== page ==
Medtronic Minimed Enlite Sensor

I promised myself that I would post about the Minimed Enlite continuous glucose monitor sensor. It’s taken longer than I expected, because I wanted to make sure that I was being as fair as possible. Let’s start with a picture. (Click for a larger version.)

The blue squiggly curve is the sensor glucose values. The red circles are actual blood glucose readings from finger sticks.

As you can see, sometimes the blue curve and the red dots match very well. It’s at times like that when I feel like the MM Enlite sensor gets a bad rap. It tracks well, doesn’t have wild swings, and often lasts longer than the six days that the label promises. (Sometimes between 9-12 days!) The new adhesive sticks very well; I don’t have to use extra tape or dressings to keep it attached, no matter how much swimming I do. And it’s conveniently integrated with my pump.

Other times . . . Well, let’s just say, other times I’m amazed that the FDA approved the device at all. Usually the first 12-24 hours of a sensor’s life are highly questionable. From time to time, the ISIG value (a sort of internal reading that approximates blood glucose) will just fall off a cliff, even though my BG isn’t changing. It might come back. It might not. Every once in awhile, those sensors go on to have many more good days, but usually it’s a sign of imminent death. Often, when I pull those sensors, I see they’re kinked. (The one I took out Sunday looked like a lightning bolt.)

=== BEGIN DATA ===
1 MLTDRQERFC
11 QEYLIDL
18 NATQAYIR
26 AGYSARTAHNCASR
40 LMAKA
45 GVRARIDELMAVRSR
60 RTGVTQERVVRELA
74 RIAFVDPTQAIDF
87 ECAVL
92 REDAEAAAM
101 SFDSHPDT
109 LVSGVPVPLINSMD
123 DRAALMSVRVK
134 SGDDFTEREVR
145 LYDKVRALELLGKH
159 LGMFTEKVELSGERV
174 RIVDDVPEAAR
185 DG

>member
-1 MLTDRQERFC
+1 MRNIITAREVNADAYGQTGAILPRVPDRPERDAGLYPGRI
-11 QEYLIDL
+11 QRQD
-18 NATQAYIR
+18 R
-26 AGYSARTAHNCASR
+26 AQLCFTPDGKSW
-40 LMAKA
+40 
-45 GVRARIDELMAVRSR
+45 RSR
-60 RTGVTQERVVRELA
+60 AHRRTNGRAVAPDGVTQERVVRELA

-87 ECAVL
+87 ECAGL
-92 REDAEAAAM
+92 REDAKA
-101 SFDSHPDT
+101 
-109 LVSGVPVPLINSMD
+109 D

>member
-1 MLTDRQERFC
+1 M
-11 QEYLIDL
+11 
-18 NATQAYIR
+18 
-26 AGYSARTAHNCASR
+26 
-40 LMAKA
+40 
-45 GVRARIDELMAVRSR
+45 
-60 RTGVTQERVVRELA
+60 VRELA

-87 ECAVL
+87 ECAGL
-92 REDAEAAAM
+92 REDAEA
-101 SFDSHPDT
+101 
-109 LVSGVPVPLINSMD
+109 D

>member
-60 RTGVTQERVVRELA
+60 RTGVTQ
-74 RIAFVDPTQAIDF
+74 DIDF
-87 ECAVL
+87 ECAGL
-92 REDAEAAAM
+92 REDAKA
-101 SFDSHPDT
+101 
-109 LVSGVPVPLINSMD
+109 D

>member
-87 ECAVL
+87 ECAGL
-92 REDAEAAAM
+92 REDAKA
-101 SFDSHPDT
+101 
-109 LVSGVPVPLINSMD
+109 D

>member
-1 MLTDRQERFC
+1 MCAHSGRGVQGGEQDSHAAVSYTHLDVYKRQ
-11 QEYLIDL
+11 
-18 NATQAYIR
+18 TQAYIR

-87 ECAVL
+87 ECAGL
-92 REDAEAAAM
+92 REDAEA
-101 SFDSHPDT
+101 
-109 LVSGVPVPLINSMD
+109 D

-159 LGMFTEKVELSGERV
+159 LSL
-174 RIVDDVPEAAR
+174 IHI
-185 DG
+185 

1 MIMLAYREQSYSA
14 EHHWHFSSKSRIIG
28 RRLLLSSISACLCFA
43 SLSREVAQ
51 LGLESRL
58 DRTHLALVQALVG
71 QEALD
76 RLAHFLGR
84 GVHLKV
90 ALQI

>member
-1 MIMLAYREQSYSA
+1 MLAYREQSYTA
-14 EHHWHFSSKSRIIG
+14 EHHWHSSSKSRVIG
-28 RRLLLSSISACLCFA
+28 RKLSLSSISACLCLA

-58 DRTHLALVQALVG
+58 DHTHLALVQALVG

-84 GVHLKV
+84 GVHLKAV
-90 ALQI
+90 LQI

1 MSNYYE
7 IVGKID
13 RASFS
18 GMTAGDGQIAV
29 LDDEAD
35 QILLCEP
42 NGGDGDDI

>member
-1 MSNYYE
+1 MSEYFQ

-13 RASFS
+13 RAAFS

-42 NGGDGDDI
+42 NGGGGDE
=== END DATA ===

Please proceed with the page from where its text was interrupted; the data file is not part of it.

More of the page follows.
And that, I think, might be the problem: The sensor is too small. I rarely had trouble with the older, larger, more harpoon-like Sof-Sensor. I didn’t find those too painful, although I can see how some people did. They certainly had an image problem with that starter needle, but I thought they worked really well. The Enlite sensor is shorter and thinner. I find I have more trouble getting it to go into my skin, staying attached when I insert it, and staying un-kinked. I have to use “virgin” territory for the sensor, which means putting it in harder to reach places like my lower back.

So, what to do? If you’re trying to decide whether to upgrade, talk to Minimed about getting training and a trial before committing. Also, check out Dexcom. (I’ve never used it, but I wish I’d tried it.)

Have you used the Enlite? What do you think about it?

Update – 23 September 2014: I’m getting better results now.

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4 Responses to Medtronic Minimed Enlite Sensor

  1. Kim says:

    I’m glad you shared your experience with it, Jeff. Thanks for pointing me here!

  2. Nira says:

    I am now wearing the CGM by Dexcom..I had the same experience with Enlite..this is WAY Better, although not perfect…

  3. Stacey says:

    I just started using mine about a month ago- I’ve had type 1 for 30 years, so I do have a lot of scar tissue. Sometimes my sensor reading are right on, but most of the time 50 or up to 150 different than when I stick my finger. I have noticed kinks when I take it out. It’s so frustrating and very expensive!! Any suggestions?

  4. Judith Segers says:

    My dream is that Minimed would give up on their inferiour CGM, admit defeat, and move toward integrating their pumps with Dexcom’s clearly superior performing CGM.

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